Small Business Loans That are Easier to Get
By Daniel Lamaute
When it comes to small business loans the majority of banks and
financial institutions are out of step with the needs of the
small business owners. They insist on tying their business
loans to assets such as brick, mortar, and equipment. All the
while, they ignore the fact that going forward businesses with
the greatest potential for growth will be those whose real
assets consist of the ideas, knowledge, and vision of the owners
It is no wonder that entrepreneurs en masse are dropping the
conventional loan application routine for faster and easier
alternatives. Financing alternatives such as credit card debts,
home equity loans, and early withdrawals from IRAs have become a
major source of financing for business start-up or expansion.
However, credit card loans and retirement savings withdrawals
can be very costly if not handled strategically. For example, a
strategy to access capital from your retirement funds may be to
withdraw your money as a loan by setting up an Individual 401(k)
plan. Otherwise, a large part of your retirement distribution
may go to pay taxes and penalties.
Individual 401(k) plans with loan features first became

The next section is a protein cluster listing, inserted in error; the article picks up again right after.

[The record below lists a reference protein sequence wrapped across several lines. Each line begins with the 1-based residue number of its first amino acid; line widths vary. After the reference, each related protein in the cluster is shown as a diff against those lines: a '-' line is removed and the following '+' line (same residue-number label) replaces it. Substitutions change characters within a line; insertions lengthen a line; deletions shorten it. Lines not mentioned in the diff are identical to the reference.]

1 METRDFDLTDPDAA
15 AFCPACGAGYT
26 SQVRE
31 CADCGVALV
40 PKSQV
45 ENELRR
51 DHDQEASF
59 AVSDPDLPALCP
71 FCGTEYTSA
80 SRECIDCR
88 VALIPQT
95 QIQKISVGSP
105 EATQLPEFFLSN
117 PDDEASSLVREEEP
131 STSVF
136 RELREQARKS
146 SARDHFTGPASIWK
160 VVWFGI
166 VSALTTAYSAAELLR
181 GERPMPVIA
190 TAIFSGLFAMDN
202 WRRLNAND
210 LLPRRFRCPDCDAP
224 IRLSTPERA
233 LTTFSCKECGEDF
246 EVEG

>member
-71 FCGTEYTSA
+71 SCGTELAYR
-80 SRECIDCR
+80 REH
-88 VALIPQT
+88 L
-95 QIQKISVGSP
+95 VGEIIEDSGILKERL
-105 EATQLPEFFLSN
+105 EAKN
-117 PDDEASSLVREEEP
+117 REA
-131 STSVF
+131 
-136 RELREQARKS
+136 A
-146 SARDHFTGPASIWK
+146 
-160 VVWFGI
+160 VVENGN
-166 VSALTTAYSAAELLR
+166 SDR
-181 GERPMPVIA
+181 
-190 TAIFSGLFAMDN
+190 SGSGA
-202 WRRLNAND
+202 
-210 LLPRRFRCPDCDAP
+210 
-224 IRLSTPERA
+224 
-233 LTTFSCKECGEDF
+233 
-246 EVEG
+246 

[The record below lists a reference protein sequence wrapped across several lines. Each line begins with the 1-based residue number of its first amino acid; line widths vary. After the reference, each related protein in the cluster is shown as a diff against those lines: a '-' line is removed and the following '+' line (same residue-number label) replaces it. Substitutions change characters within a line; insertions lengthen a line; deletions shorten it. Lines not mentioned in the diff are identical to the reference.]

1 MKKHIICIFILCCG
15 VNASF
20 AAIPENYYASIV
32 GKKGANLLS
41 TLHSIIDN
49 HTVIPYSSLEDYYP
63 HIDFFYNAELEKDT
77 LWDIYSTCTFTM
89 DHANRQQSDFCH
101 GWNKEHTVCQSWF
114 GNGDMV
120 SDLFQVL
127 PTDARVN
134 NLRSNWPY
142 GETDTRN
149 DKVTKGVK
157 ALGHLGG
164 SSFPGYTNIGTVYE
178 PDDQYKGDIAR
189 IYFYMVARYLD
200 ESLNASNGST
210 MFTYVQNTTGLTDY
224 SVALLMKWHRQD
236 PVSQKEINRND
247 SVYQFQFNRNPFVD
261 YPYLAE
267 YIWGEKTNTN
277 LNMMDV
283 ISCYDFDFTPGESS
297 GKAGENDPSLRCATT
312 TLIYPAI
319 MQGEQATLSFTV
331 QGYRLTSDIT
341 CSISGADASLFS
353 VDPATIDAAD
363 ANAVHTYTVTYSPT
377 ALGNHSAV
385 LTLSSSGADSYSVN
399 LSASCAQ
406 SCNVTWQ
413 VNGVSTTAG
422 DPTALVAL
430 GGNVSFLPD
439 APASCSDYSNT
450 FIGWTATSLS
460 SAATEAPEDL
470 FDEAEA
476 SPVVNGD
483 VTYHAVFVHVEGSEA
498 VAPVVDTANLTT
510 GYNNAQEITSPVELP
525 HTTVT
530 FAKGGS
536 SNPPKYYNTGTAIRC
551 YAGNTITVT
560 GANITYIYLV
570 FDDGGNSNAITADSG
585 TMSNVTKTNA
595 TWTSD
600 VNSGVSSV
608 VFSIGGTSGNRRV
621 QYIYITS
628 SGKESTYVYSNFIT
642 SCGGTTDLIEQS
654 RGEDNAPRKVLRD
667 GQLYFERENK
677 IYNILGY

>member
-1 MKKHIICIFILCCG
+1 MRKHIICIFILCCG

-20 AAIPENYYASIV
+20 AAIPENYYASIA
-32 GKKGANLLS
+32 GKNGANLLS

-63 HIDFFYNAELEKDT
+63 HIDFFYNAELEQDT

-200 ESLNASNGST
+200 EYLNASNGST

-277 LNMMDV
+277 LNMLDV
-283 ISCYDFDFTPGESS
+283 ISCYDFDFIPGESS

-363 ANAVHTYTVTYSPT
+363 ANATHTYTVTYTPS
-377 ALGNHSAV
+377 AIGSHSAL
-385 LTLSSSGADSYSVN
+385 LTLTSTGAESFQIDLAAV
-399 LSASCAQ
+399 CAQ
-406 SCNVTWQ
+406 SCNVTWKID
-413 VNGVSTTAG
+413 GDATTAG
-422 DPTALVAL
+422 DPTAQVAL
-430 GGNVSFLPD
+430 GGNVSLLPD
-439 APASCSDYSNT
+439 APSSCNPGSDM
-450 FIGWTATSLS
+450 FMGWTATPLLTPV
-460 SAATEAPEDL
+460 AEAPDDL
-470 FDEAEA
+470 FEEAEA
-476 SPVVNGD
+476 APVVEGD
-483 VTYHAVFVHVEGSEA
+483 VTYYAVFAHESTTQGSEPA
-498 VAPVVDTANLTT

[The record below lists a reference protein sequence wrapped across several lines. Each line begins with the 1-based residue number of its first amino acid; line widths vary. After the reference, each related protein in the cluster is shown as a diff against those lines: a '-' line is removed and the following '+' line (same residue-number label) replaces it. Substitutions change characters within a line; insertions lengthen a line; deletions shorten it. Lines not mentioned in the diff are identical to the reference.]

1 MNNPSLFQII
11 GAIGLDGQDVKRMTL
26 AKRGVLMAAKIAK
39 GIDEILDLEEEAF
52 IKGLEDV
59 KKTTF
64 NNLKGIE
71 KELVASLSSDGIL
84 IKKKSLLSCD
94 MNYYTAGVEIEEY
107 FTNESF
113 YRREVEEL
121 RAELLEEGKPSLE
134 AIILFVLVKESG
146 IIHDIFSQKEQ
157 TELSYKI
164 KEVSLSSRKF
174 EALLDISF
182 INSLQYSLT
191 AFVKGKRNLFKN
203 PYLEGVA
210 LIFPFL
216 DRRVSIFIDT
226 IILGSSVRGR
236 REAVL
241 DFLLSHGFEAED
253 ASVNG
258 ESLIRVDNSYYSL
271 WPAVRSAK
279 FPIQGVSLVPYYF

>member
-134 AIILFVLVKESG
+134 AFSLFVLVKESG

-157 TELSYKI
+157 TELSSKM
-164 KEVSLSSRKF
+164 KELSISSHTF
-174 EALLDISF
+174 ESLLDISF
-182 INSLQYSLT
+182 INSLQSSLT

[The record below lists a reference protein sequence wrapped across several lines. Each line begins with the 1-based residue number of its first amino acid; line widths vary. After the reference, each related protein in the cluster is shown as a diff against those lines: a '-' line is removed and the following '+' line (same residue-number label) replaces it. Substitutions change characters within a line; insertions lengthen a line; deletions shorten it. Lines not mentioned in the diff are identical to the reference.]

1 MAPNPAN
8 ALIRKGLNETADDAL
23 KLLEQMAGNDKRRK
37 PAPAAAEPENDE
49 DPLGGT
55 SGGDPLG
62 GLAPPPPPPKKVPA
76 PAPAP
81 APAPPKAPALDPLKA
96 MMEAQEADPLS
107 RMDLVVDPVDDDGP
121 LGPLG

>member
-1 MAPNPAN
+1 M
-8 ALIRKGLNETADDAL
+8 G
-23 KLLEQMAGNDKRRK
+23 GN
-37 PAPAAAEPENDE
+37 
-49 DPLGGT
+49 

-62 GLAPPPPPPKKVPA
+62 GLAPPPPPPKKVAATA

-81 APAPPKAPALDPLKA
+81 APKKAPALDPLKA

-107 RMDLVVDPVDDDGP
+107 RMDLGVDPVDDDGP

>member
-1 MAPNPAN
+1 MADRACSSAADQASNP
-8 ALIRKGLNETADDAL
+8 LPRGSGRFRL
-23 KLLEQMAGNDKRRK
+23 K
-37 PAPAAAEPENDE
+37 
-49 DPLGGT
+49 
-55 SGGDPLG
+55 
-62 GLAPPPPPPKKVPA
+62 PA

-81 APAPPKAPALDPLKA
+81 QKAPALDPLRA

available in 2009, as a result of changes in the tax law. The
Individual 401(k) - also called a Solo 401k or Self-Employed
401(k) - is designed for small business owners without any
employees other than a spouse. Individual 401(k) loans are
generally easy to obtain, come with low interest, and are repaid
to the borrower’s account. Loans from a 401(k) plan are also
free of tax and penalty as long as the loans are repaid.
You can borrow up to the lesser of $50,000 or 50% of the balance
in your Individual 401(k) account. You can also transfer
without dollar limit the funds from your IRAs, 401(k), 403(b),
or other retirement funds into your Individual 401(k) plan.
The Individual 401(k) is still new and not widely available. A
search on Google will give you a list of Individual 401(k) or
Self-Employed 401(k) plan providers.
Another financing alternative to consider is the SBA “low doc”
program for loan amounts up to $150,000. These loans can be
used to start or expand a business. Business owners are expected
to have good credit rating, but loans are not declined just
because of inadequate collateral. For more information visit
the SBA.gov website.
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